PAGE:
The high priest then asked Jesus of his disciples - To ascertain their number and power. The charge on which they wished to arraign him was that of sedition, or of rebellion against Caesar. To make that plausible, it was necessary to show that he had made so many disciples as to form a strong and dangerous faction; but, as they had no direct proof of that, the high priest insidiously and improperly attempted to draw the Saviour into a confession. Of this he was aware, and referred him to the proper source of evidence - his open, undisguised conduct before the world.
His doctrine - His teaching. The sentiments that he inculcated. The object was doubtless to convict him of teaching sentiments that tended to subvert the Mosaic institutions, or that were treasonable against the Roman government. Either would have answered the design of the Jews, and they doubtless expected that he - an unarmed and despised Galilean, now completely in their power - would easily be drawn into confessions which art and malice could use to procure his condemnation.
Openly to the world - If his doctrine had tended to excite sedition and tumult, if he had aimed to overthrow the government, he would have trained his friends in secret; he would have retired from public view, and would have laid his plans in private. This is the case with all who attempt to subvert existing establishments. Instead of that, he had proclaimed his views to all. He had done it in every place of public concourse in the synagogue and in the temple. He here speaks the language of one conscious of innocence and determined to insist on his rights.
Always resort - Constantly assemble. They were required to assemble there three times in a year, and great multitudes were there constantly.
In secret ... - He had taught no private or concealed doctrine. He had taught nothing to his disciples which he had not himself taught in public and commanded them to do, Mat 10:27; Luk 12:3.
Why askest thou me? Ask them ... - Jesus here insisted on his rights, and reproves the high priest for his unjust and illegal manner of extorting a confession from him. If he had done wrong, or taught erroneous and seditious doctrines, it was easy to prove it, and the course which he had a right to demand was that they should establish the charge by fair and incontrovertible evidence. We may here learn:
1. That, though Jesus was willing to be reviled and persecuted, yet he also insisted that justice should be done him.
2. He was conscious of innocence, and he had been so open in his conduct that he could appeal to the vast multitudes which had heard him as witnesses in his favor.
3. It is proper for us, when persecuted and reviled, meekly but firmly to insist on our rights, and to demand that justice shall be done us. Laws are made to protect the innocent as well as to condemn the guilty.
4. Christians, like their Saviour, should so live that they may confidently appeal to all who have known them as witnesses of the sincerity, purity, and rectitude of their lives, Pe1 4:13-16.
One of the officers - One of the inferior officers, or those who attended on the court.
With the palm, of his hand - This may mean: "Gave him a blow either with the open hand or with a rod" - the Greek does not determine which. In whatever way it was done, it was a violation of all law and justice. Jesus had showed no disrespect for the office of the high priest, and if he had, this was not the proper way to punish it. The Syriac reads thus: "Smote the cheek of Jesus." The Vulgate and Arabic: "Gave him a blow."
Spoken evil - In my answer to the high priest. If there was any disrespect to the office, and lack of regard for the law which appointed him, then testify to the fact, and let punishment be inflicted according to the law; compare Exo 22:28.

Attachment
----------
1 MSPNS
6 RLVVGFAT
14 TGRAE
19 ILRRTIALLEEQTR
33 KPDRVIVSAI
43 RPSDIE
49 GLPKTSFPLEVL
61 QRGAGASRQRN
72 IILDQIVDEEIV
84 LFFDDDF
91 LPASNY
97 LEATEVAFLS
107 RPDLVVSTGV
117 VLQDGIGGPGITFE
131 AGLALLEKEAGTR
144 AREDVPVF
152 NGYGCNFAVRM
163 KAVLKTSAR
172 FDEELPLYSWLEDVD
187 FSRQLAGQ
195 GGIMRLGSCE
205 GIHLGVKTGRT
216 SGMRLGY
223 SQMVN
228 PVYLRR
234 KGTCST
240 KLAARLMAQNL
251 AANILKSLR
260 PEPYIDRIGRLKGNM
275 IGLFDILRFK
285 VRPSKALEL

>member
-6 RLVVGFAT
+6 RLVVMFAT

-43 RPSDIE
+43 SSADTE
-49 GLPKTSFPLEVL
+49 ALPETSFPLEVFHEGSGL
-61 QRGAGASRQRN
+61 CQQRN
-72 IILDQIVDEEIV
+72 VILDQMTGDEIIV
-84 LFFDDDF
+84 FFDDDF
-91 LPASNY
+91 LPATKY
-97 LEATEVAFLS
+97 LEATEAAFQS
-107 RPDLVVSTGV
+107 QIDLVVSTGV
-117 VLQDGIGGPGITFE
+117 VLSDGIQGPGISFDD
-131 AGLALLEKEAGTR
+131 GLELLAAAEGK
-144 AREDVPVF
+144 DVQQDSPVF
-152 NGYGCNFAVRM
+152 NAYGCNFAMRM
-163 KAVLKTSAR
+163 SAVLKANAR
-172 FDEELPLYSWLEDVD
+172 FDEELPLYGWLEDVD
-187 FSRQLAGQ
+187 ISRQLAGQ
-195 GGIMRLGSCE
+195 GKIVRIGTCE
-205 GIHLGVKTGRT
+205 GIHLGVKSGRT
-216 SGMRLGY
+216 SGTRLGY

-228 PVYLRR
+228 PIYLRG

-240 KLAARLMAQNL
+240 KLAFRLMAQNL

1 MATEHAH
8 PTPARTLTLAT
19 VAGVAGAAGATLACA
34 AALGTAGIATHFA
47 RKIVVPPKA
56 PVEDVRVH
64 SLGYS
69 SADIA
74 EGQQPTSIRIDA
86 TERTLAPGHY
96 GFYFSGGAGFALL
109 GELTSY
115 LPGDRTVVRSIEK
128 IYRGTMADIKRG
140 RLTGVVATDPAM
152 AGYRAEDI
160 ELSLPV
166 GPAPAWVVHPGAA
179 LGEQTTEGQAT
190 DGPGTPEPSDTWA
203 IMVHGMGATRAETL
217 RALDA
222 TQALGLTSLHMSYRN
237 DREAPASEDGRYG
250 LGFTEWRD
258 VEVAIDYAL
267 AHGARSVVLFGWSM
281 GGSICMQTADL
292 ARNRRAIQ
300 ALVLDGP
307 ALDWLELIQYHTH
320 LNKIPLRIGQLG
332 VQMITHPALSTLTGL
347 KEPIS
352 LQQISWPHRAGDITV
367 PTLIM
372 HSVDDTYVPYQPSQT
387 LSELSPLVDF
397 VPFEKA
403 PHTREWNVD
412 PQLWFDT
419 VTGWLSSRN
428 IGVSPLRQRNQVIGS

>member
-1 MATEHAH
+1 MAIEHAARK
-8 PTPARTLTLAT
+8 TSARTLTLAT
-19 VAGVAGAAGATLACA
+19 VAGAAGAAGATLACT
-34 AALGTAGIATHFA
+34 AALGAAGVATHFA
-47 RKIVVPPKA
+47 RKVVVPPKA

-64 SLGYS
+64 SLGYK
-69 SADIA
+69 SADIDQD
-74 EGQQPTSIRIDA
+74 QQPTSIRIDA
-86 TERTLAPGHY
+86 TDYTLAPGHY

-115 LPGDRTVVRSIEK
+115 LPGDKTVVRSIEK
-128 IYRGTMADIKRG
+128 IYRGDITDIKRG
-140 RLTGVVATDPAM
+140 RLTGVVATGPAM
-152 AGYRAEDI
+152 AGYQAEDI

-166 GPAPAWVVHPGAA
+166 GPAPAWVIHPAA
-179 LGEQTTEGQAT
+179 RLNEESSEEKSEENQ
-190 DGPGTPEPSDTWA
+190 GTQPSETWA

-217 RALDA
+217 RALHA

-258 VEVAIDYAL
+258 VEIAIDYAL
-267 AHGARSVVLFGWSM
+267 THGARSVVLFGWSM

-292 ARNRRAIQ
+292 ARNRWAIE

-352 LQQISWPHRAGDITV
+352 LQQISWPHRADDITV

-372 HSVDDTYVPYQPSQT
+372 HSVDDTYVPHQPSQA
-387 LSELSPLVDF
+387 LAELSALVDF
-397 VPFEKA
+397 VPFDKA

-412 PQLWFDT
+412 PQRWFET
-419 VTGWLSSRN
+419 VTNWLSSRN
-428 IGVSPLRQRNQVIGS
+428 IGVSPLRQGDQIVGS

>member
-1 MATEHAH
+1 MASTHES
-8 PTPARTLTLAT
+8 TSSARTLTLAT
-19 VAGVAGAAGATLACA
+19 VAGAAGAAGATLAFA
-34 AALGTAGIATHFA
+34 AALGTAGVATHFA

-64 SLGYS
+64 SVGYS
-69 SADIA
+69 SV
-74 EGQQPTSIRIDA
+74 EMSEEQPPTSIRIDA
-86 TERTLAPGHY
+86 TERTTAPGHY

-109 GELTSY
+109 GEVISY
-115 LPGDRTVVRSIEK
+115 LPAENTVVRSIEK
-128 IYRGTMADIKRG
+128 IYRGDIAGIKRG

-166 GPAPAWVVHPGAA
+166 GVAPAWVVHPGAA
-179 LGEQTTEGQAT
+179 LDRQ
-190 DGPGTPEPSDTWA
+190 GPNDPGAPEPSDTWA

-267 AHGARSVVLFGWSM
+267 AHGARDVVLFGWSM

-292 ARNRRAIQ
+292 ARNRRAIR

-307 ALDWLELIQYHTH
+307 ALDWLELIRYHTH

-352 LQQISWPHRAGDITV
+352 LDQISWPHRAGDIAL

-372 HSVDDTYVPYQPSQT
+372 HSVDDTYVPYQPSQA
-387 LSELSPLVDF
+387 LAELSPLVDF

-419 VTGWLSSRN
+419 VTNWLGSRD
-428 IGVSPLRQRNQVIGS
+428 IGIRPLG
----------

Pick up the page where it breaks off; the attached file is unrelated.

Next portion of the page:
But if well ... - While an accused person is on trial he is under the protection of the court, and has a right to demand that all legal measures shall be taken to secure his rights. On this right Jesus insisted, and thus showed that, though he had no disposition to take revenge, yet he claimed that, when arraigned, strict justice should be done. This shows that his precept that when we are smitten on one cheek we should turn the other Mat 5:39, is consistent with a firm demand that justice should be done us. That precept refers, besides, rather to private masters than to judicial proceedings. It does not demand that, when we are unjustly arraigned or assaulted, and when the law is in our favor, we should sacrifice our rights to the malignant accuser. Such a surrender would be injustice to the law and to the community, and be giving legal triumph to the wicked, and destroying the very end of all law. In private matters this effect would not follow, and we should there bear injuries without reviling or seeking for vengeance.
Compare Joh 18:13 with Mat 26:57.
See the notes at Mat 26:72-74.
See Mat 27:1-2.
Hall of judgment - The praetorium - the same word that in Mat 27:27, is translated "common hall." See the notes on that place. It was the place where the Roman proctor, or governor, heard and decided cases brought before him. Jesus had been condemned by the Sanhedrin, and pronounced guilty of death Mat 26:66; but they had not power to carry their sentence into execution Joh 18:31, and they therefore sought that he might be condemned and executed by Pilate.
Lest they should be defiled - They considered the touch of a Gentile to be a defilement, and on this occasion, at least, seemed to regard it as a pollution to enter the house of a Gentile. They took care, therefore, to guard themselves against what they considered ceremonial pollution, while they were wholly unconcerned at the enormous crime of putting the innocent Saviour to death, and imbruing their hands in their Messiah's blood. Probably there is not anywhere to be found among men another such instance of petty regard to the mere ceremonies of the law and attempting to keep from pollution, at the same time that their hearts were filled with malice, and they were meditating the most enormous of all crimes. But it shows us how much more concerned men will be at the violation of the mere forms and ceremonies of religion than at real crime, and how they endeavor to keep their consciences at ease amid their deeds of wickedness by the observance of some of the outward ceremonies of religion by mere sanctimoniousness.